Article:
January 15, 2013, Volume 34, Number 2

Editor’s Note by Karen Larson


Stop Ridicule


An executive with a New York company faced an unexpected problem — one of his coworkers wouldn’t stop mocking his North Carolina accent. How should he respond?


That’s what he asked his friend Mark J. Estren, who has a PhD in psychology.  He cautioned that the natural responses to ridicule — anger and defensiveness — tend to make the situation worse. Becoming angry tends to make us look foolish, and becoming defensive reinforces the ridiculer’s statements in listeners’ minds.


Estren, who has written for BOTTOMLINE/PERSONAL for more than 25 years and is coauthor with Beverly A. Potter, PhD, of QUESTION AUTHORITY TO THINK FOR YOURSELF (Ronin) suggested that his friend embrace what he was being ridiculed for.  Ply up the North Carolina accent. Make quips comparing small-town Appalachia with New York City.  It worked — the ridicule soon stopped. “Once you show that the ridicule just rolls off your back and doesn’t upset you, you take away its power to be used against you, explains Estren.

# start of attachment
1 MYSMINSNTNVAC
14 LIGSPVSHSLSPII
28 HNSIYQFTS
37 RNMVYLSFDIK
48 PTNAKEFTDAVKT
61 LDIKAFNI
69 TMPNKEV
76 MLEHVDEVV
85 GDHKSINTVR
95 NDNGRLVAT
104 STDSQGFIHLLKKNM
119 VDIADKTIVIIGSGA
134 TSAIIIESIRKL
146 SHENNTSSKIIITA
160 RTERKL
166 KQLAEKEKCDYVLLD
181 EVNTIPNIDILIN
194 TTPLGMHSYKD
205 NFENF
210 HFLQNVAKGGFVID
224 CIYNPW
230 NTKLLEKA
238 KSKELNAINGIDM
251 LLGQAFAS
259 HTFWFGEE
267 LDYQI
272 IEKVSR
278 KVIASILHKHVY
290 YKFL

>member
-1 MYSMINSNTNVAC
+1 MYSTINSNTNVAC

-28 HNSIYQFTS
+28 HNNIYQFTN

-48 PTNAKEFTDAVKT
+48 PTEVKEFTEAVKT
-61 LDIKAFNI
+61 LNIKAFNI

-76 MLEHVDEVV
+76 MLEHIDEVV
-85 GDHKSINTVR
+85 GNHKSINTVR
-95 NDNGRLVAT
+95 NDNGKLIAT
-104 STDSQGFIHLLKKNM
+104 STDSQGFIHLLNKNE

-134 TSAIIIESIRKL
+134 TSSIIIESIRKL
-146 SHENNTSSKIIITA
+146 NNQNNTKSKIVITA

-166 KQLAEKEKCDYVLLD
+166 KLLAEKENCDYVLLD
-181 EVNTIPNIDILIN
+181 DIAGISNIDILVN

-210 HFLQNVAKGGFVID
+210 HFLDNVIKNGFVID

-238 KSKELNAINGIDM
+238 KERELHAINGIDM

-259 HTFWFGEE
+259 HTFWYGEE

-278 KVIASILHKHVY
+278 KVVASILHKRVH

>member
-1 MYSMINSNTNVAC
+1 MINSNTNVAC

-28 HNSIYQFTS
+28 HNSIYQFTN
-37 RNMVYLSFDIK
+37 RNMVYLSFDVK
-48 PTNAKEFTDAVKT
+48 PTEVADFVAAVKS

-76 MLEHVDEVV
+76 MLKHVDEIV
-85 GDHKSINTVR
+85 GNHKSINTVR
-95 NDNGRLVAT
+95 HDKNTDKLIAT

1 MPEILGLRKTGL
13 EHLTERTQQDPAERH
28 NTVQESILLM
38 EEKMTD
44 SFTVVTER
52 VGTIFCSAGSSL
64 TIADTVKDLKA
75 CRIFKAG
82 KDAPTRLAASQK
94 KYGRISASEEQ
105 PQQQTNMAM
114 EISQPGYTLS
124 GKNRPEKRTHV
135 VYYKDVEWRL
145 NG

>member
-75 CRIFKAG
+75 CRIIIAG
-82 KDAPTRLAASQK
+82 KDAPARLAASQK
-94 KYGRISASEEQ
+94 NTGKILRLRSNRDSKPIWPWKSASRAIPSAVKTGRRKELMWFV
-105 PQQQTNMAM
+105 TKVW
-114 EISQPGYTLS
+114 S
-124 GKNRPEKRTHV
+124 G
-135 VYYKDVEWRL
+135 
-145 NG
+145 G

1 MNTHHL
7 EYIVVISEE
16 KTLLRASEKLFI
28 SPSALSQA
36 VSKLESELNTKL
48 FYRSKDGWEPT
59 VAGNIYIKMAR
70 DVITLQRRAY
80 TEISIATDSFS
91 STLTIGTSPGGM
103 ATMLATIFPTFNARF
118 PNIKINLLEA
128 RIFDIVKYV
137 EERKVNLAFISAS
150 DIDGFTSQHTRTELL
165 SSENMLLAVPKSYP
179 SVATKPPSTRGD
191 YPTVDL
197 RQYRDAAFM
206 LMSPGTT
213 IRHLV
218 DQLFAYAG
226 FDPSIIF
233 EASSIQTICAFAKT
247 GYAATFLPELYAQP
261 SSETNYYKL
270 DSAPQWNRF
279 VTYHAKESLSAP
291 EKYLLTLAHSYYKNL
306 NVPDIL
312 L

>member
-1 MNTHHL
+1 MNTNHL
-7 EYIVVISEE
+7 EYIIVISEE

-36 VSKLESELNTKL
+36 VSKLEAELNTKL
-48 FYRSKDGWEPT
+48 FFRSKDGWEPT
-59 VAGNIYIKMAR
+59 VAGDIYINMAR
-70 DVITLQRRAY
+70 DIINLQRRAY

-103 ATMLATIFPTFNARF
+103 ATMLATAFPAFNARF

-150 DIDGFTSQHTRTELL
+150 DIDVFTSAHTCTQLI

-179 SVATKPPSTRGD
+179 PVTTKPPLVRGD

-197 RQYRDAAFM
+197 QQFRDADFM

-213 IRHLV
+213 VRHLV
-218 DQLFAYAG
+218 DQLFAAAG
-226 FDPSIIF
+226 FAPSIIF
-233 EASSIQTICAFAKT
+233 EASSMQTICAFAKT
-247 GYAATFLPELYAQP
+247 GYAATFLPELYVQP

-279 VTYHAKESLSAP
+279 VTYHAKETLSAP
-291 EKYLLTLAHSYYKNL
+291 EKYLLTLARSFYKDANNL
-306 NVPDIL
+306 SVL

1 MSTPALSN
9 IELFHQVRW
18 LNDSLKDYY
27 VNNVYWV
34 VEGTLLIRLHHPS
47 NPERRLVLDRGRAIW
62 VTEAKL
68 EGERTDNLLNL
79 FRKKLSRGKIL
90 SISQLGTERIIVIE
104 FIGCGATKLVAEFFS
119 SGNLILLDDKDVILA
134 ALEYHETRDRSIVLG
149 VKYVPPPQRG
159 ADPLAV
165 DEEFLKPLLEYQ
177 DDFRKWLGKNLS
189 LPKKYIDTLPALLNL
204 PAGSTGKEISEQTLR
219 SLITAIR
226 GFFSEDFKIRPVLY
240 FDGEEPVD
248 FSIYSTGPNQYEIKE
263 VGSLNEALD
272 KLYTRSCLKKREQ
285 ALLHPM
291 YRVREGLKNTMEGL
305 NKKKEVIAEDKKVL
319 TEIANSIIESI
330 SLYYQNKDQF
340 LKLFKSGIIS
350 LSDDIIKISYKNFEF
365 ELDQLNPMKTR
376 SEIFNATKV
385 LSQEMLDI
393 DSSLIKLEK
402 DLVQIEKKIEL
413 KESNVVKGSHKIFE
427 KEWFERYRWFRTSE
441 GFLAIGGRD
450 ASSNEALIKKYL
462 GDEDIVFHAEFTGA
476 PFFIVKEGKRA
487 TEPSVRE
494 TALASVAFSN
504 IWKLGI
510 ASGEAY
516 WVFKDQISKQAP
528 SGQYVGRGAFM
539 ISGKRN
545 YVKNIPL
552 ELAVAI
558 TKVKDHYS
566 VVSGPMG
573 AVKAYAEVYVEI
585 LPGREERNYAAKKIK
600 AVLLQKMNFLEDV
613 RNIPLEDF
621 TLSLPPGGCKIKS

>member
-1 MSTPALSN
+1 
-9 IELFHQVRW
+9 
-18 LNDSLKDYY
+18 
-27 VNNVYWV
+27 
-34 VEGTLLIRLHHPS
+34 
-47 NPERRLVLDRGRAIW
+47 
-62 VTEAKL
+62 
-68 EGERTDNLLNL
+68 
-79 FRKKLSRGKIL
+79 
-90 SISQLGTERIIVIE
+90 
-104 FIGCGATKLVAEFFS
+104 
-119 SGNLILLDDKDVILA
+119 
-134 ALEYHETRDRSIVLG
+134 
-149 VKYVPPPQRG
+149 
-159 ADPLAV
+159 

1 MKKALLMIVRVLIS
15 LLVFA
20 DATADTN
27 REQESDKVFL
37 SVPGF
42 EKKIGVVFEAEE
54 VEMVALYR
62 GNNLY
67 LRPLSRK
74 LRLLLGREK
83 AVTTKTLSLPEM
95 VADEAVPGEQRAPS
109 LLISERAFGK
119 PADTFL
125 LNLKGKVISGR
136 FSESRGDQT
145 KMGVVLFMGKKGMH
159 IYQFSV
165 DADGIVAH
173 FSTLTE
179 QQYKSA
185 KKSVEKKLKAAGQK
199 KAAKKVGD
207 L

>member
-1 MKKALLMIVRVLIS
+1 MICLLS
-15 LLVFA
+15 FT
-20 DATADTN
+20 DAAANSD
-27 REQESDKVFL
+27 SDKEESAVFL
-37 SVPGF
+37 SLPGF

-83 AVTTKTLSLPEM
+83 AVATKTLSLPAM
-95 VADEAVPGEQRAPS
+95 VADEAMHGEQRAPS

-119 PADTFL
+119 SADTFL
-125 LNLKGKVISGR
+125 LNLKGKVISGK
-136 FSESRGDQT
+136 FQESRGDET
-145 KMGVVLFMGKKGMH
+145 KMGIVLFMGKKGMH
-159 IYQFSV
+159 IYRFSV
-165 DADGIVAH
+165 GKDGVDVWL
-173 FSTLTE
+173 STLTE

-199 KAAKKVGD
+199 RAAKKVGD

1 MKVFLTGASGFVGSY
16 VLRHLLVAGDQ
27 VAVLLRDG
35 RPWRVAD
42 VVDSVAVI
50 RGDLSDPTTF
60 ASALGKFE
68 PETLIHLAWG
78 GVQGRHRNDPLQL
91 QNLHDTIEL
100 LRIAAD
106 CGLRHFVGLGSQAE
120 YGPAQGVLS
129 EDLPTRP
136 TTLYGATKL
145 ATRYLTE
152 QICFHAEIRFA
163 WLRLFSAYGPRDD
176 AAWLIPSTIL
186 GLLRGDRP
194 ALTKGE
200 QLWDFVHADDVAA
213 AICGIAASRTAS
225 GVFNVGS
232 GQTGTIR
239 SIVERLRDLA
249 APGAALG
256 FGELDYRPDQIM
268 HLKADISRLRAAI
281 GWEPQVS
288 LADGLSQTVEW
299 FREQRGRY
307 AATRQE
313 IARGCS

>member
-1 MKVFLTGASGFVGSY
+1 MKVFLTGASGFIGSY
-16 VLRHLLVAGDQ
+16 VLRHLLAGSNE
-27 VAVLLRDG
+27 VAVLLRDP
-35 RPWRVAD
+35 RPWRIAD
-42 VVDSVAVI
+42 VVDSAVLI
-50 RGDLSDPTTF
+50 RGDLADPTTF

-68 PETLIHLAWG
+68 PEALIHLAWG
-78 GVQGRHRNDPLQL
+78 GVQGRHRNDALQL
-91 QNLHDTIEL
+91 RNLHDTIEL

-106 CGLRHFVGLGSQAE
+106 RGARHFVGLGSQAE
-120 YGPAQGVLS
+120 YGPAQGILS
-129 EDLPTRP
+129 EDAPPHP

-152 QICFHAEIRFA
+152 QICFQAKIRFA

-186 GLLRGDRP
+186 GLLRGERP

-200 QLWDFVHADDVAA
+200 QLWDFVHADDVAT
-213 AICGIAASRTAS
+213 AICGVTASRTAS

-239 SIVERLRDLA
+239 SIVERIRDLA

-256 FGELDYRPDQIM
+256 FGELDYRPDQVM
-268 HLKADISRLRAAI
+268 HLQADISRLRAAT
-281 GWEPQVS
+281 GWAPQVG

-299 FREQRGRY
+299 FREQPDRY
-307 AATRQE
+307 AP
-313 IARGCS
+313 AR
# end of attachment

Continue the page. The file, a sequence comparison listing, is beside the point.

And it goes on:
Another option is to draw out the ridiculer by asking follow-up questions. If someone says, “That’s the dumbest thing I’ve ever heard.” Ask “What makes it dumb?” Pose these follow-up questions without sarcasm or anger. Digging deeper into ridicule that was meant to cut you down conveys strength and openness on your part… and encourages the ridiculer to either reply with reason, not continued mockery, or to simply stop talking.